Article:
Detailed reference viewed: 94 (2 ULg)
See detailThe Cenomanian marine reorganization
Fischer, Valentin ULg

Poster (2011, January)

The middle Cretaceous is usually associated with numerous climatic and oceanic perturbations, and a minor to intermediate extinction event at the Cenomanian-Turonian (CTB) boundary. Amongst marine ... [more ▼]

The middle Cretaceous is usually associated with numerous climatic and oceanic perturbations, and a minor to intermediate extinction event at the Cenomanian-Turonian (CTB) boundary. Amongst marine vertebrate palaeontologists, the CTB is mostly known as the extinction of the last ichthyosaurs (Reptilia), after a long period of decline (e.g. Bardet, 1992; Bardet, 1994; Sander, 2000; Lingham-Soliar, 2003). However, new data from France, Canada and Russia indicates that the diversity of late Early Cretaceous ichthyosaurs was far higher than previously thought, both in terms of taxonomical and ecological diversity, but the Cenomanian ichthyosaur diversity remains extremely low. This suggests that the ichthyosaur extinction is far more severe than initially thought and took place during the whole duration of the Cenomanian, in a diachronic fashion. Additionally, a compilation of the current data on the diversity of other marine vertebrates groups shows that the Cenomanian is a peculiar stage within the Cretaceous, with the radiation burst of marine squamates, such as dolichosaurs and mosasauroids (Bardet et al., 2007; Bardet et al., 2008), as well as chondrichtyans, polycotylid plesiosaurs and teleost fishes (e.g. Cumbaa et al., 2010; Schultze et al., 2010). This profound reorganisation of the marine ecosystems (coeval with the onset of the “Chalk sea”) was probably driven by external, physical factors given the diversity of biotic responses. The numerous potential causes for that major reorganisation renders the identification of its precise mechanisms difficult. [less ▲]

Detailed reference viewed: 100 (5 ULg)
Full Text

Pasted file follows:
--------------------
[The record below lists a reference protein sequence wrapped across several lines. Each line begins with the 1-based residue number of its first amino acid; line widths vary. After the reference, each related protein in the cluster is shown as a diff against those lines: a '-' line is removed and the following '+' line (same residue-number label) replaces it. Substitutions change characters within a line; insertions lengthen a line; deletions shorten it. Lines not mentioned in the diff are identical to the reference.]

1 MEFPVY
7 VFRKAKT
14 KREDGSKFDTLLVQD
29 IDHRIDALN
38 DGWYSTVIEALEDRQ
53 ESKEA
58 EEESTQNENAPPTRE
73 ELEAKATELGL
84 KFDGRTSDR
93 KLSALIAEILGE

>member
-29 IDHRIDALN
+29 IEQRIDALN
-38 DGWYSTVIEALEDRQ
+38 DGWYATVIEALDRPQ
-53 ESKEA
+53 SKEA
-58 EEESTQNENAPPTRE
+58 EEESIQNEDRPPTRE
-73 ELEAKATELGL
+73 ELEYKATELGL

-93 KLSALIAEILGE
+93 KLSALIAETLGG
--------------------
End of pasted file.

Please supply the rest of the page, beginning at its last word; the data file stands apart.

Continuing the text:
Peer Reviewed
See detailThe first definite record of a Valanginian ichthyosaur and its implications on the evolution of post-Liassic Ichthyosauria
Fischer, Valentin ULg; Clément, Arnaud; Guiomar, Myette et al

in Cretaceous Research (2011), 32(2), 155-163

A complete ichthyosaur rostrum, with 124 associated teeth, was recently discovered in Laux-Montaux locality, department of Drôme, southeastern France. The associated belemnites and ammonites indicate a ... [more ▼]

A complete ichthyosaur rostrum, with 124 associated teeth, was recently discovered in Laux-Montaux locality, department of Drôme, southeastern France. The associated belemnites and ammonites indicate a late Valanginian age (Neocomites peregrinus Zone, Olcostephanus nicklesi Subzone) for this fossil, which consequently represents the first diagnostic ichthyosaur ever reported from Valanginian strata. This specimen also represents the first occurrence of Aegirosaurus outside the Tithonian (Upper Jurassic) lithographic limestones of Bavaria (southern Germany). Tooth morphology and wear pattern suggest that Aegirosaurus belonged to the “Pierce II/ Generalist” feeding guild, which was hitherto not represented in post-Liassic ichthyosaurs. Most Late Jurassic ichthyosaurs actually crossed the Jurassic-Cretaceous boundary. [less ▲]

Detailed reference viewed: 73 (7 ULg)
Full Text
Peer Reviewed
See detailA new Barremian (Early Cretaceous) ichthyosaur from western Russia
Fischer, Valentin ULg; Masure, Edwige; Arkhangelsky, Maxim et al